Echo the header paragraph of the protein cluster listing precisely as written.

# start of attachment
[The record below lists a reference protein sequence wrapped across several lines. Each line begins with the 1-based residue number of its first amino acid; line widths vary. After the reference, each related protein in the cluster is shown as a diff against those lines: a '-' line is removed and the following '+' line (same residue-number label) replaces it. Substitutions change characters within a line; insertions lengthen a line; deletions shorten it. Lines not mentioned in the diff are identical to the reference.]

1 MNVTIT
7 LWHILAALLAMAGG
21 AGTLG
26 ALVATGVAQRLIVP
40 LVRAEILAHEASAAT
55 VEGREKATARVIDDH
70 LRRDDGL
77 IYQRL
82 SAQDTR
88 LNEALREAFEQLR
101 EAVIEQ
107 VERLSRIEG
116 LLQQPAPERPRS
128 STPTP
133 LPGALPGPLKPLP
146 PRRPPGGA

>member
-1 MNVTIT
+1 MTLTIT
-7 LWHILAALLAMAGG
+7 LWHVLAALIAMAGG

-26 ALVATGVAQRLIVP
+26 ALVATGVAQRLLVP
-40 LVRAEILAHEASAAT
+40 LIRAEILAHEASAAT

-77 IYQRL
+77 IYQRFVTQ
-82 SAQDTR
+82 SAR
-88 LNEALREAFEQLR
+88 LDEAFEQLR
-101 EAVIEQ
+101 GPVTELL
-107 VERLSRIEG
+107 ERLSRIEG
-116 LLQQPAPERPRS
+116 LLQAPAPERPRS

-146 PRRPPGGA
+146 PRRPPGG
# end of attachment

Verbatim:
[The record below lists a reference protein sequence wrapped across several lines. Each line begins with the 1-based residue number of its first amino acid; line widths vary. After the reference, each related protein in the cluster is shown as a diff against those lines: a '-' line is removed and the following '+' line (same residue-number label) replaces it. Substitutions change characters within a line; insertions lengthen a line; deletions shorten it. Lines not mentioned in the diff are identical to the reference.]